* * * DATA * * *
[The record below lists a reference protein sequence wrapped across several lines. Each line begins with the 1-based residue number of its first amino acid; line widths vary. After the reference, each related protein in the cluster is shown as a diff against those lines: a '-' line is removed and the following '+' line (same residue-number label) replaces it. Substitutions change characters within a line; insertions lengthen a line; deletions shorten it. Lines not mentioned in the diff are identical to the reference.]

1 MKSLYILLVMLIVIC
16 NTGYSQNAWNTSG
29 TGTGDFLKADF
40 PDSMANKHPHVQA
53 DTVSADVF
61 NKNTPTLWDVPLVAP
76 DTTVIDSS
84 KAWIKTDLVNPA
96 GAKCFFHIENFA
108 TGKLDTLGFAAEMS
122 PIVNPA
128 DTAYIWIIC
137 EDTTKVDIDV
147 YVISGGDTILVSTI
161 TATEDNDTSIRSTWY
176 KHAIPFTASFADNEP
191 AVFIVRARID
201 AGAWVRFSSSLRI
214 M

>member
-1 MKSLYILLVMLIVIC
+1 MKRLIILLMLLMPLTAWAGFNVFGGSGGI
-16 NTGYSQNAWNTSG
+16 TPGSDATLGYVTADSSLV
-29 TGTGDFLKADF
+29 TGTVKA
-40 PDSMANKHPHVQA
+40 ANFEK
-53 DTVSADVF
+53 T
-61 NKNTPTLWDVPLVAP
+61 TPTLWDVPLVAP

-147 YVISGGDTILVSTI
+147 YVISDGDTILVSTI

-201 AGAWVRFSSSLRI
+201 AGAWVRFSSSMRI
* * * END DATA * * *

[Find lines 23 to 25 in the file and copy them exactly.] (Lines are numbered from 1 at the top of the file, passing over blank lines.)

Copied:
+1 MKRLIILLMLLMPLTAWAGFNVFGGSGGI
-16 NTGYSQNAWNTSG
+16 TPGSDATLGYVTADSSLV